Authors: Charles Williams
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PRAISE FOR THE WRITING OF CHARLES WILLIAMS
“One of the most gifted and influential Christian writers England has produced this century.” â
“[Williams has a] profound insight into Good and Evil, into the heights of Heaven and the depths of Hell, which provides both the immediate thrill, and the permanent message of his novels.” âT. S. Eliot
“Reading Charles Williams is an unforgettable experience. It proves that one can write about the weird and fantastic in such a compelling manner as to appeal to any reader of modern novels.” â
The Saturday Review of Literature
“Charles Williams took the form of the thriller and used it to create an extraordinary genre that has sometimes been called âspiritual shockers.' His books are immensely worth reading, even if you consider yourself unspiritual and immune to shock.” âHumphrey Carpenter, author of
The Inklings: C. S. Lewis, J. R. R. Tolkien, Charles Williams, and Their Friends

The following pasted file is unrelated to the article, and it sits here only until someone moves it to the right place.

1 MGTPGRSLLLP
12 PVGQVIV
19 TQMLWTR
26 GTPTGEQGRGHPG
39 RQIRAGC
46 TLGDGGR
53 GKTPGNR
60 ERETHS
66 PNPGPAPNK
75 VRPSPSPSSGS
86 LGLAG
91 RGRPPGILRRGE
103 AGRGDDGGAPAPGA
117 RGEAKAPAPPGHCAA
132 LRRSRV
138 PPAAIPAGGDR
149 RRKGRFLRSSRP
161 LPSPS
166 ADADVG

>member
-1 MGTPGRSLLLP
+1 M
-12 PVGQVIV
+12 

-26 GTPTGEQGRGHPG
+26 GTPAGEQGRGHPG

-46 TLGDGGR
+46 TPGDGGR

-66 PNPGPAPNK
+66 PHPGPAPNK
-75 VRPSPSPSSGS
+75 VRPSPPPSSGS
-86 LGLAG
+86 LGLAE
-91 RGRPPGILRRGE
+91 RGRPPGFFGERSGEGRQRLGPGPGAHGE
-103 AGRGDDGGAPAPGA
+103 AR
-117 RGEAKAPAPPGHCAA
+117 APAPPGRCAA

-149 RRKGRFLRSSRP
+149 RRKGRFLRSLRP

“With a powerful imagination fed by trinitarian and incarnational faith, Charles Williams used fiction to explore how people react when the supernatural enters their lives, and how then to find the path of peace. The fantasy novels that result make a riveting read.” âJ. I. Packer, theologian and author of
All Hallows' Eve
“The work of a gifted man and obviously the expression of devoutly held convictions â¦ No stranger novel has crossed my path in years.” â
The New York Times
“A story that makes a real word of supernatural â¦ A tale of horror surpassing even the works of the recognized masters.” â
Chicago Sunday Tribune
“A strange story â¦ poignant beauty such as prose fiction rarely achieves. The final impression is more as if the three books of the
had been compressed into one novel.” â
The New York Times Book Review
“A great English believer unites the seen with the unseen in a glory and a terror that are unforgettable.” â
New York Herald Tribune
“It is satire, romance, thriller, morality and glimpses of eternity all rolled into one.” â
The New York Times
War in Heaven
“Have you ever heard of Charles Williams?”